Pain is a very complex problem. It’s also such a common problem that every person on the planet will at some point in their life suffer its consequences, perhaps only a little, but for some unlucky souls, it will be life-changing for the worse.
There are many factors that can affect the severity and longevity of the pain which is suffered. Many of those factors are in our individual control, so the good news is that each of us has the potential to dial in pain relief and reduce the impact of pain on our lives.
In this series of blogs, I will take you on a journey to help you gain a better understanding of pain and its causes so that you will be able to reduce its consequences on your quality of life.
My Qualifications In Pain Relief
For me, the study of the cause and treatment of pain has been a lifelong journey. As a child I witnessed first-hand the suffering caused by long term severe pain when my mother was bedridden for years with back pain. My childhood also came to an abrupt end when I was handed many of the responsibilities and duties my mother could no longer fulfil.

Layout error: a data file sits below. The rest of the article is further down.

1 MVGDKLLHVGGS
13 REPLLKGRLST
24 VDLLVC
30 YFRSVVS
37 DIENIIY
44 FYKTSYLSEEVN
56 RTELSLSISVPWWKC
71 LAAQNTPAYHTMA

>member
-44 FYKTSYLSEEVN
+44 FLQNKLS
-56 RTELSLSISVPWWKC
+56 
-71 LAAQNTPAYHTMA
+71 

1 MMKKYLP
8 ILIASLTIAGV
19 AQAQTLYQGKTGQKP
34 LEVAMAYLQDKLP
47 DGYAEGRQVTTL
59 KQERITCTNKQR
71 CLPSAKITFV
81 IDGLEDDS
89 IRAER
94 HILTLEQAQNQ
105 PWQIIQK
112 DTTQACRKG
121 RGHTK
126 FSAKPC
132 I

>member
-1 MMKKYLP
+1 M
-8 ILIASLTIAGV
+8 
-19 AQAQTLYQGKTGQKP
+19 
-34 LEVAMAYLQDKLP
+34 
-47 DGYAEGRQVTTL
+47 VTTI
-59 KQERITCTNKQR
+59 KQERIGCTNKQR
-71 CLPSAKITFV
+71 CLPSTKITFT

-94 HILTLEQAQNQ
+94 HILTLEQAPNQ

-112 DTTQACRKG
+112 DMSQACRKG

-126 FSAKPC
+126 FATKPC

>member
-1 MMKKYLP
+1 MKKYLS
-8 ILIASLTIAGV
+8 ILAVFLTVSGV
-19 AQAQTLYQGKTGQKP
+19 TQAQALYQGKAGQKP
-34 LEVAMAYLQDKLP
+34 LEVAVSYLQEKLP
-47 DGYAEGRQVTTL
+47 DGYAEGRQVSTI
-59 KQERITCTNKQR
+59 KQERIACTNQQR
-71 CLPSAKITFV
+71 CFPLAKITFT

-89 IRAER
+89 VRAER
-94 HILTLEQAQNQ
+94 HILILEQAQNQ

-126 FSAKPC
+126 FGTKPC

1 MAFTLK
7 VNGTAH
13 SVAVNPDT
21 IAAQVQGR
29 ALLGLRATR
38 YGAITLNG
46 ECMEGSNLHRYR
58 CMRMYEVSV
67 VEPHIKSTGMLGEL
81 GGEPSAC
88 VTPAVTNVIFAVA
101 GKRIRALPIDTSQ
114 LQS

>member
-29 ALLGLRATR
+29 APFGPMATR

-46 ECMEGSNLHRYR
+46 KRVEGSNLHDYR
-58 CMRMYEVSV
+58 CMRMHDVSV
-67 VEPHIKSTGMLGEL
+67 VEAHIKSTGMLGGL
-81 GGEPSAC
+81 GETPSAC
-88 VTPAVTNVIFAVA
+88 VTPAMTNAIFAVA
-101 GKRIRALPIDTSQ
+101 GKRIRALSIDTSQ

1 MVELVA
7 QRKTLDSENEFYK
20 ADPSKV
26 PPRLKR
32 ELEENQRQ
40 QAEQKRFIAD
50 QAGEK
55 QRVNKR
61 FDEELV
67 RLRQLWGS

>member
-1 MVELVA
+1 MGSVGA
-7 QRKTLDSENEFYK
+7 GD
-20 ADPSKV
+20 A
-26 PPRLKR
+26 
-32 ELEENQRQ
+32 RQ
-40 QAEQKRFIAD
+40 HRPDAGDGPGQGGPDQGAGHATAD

Needless to say, this episode was life-changing for me and it embedded an irreversible need to seek a better understanding of pain and more effective ways to treat those suffering pain. It started a lifelong journey that I am still on to this day. A journey that has taken me to many places around the world and given me the great fortune of working with experts in their fields.
At the outset, I had observed first-hand the inability of our western medical knowledge to effectively deal with severe pain and I thus vowed I would never restrict myself to the boundaries of western medicine alone. Why would I? After all, we all know that the best way to improve is to seek out those who excel. Thus my outlook has always been broad rather than narrow, inclusive rather than exclusive.